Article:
Questions surround Romanian Blaster suspect

Conflicting reports have emerged about the fate of a Romanian man suspected of being the author of a version of the Blaster worm,...

Conflicting reports have emerged about the fate of a Romanian man suspected of being the author of a version of the Blaster worm.

Romanian police officially denied reports that they had a suspect in custody for allegedly creating the W32.Blaster-F worm, according to a report from the Associated Press.

However, the Romanian antivirus company that identified the 24-year-old suspect said he was at police headquarters in Iasi, Romania, and co-operating with police.

"They're not denying it any more," said Mihai Radu, communications manager for Softwin SRL, a computer security company based in Bucharest.

"We've been talking to the police today. They've identified the subject and are investigating him," Radu said.

Softwin, which owns the BitDefender security software brand, is helping police with their investigation into the Blaster-F variant, which contained hidden messages written in Romanian and references to a university and professor in the city of Iasi.

The company was the first to announce a breakthrough in the case, claiming authorities in Romania had arrested Dan Dumitru Ciobanu of Iasi and charged him with creating and releasing the Blaster-F worm. However, no official acknowledgement of Ciobanu's arrest followed the statements from Softwin.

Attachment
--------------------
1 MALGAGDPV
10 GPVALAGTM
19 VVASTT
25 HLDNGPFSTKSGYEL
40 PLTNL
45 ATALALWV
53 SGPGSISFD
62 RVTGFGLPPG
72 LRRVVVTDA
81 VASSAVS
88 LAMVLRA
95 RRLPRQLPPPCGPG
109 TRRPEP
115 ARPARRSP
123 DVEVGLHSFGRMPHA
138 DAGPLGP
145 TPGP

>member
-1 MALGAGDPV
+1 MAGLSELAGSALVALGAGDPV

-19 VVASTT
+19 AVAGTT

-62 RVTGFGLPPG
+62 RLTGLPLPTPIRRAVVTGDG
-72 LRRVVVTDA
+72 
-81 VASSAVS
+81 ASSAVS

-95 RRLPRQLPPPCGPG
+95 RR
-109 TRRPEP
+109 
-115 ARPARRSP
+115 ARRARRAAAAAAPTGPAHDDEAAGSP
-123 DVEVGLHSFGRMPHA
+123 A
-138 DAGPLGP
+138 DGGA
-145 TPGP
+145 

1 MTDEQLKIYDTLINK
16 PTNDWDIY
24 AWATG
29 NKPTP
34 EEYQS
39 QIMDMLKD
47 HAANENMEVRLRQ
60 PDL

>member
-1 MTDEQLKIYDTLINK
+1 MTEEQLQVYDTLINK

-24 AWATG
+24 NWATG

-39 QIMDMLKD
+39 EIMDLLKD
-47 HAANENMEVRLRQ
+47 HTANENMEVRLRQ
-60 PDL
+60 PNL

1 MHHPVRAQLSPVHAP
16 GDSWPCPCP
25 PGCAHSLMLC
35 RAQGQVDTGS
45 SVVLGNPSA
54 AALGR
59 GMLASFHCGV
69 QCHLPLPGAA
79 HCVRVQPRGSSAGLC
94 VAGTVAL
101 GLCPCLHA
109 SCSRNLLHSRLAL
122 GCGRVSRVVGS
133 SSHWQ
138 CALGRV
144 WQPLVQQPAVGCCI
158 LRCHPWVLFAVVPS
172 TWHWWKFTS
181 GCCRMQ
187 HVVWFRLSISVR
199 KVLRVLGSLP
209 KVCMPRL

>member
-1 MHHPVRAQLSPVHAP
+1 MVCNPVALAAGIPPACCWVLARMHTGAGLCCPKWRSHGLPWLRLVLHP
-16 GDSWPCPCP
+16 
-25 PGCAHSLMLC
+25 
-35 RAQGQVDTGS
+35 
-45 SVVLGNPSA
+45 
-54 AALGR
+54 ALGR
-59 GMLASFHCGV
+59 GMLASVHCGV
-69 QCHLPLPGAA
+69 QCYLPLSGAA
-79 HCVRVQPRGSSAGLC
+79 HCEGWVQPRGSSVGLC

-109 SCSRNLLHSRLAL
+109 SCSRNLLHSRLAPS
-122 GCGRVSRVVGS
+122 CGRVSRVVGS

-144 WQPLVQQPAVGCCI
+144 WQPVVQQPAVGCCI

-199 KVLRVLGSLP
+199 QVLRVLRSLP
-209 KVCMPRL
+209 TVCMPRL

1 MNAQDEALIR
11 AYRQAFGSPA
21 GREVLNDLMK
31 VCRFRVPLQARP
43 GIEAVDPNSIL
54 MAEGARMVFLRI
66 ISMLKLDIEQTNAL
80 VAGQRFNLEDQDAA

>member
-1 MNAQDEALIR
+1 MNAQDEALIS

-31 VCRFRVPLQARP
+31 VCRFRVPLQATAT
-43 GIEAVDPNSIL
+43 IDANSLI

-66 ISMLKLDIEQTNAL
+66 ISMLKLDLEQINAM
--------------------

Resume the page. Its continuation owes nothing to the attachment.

Mikhaela Mixim, a spokeswoman for the prosecutor's office in Bucharest, said that she did not have any information on the case, referring requests to the chief prosecutor in Iasi.

As a result, the main source of information about the investigation continues to be Softwin.

Radu stuck by his company's public statements, saying that police in Iasi had arrested Ciobanu after tracking him down at work and seized computer equipment from his home.

The suspect was released shortly after and disappeared, only to return at police headquarters saying that he wanted to co-operate with the investigation, he said.

Ciobanu allegedly used the online name "enbiei", a phoneticised version of NBA, the National Basketball Association in the US, which was also the name of the Blaster-F virus file, Radu said.

Radu claimed the suspect is now helping police try to recover information from a computer hard drive taken from his home. The information on that drive was erased after Ciobanu read a BitDefender press release linking the Blaster-F worm to Romania.

Romanian police may be reluctant to speak about the case until they have enough evidence to convict Ciobanu, Radu said.

In the meantime, Softwin experts are helping police by analysing copies of the data taken from Ciobanu's hard drive.

Paul Roberts writes for IDG News Service

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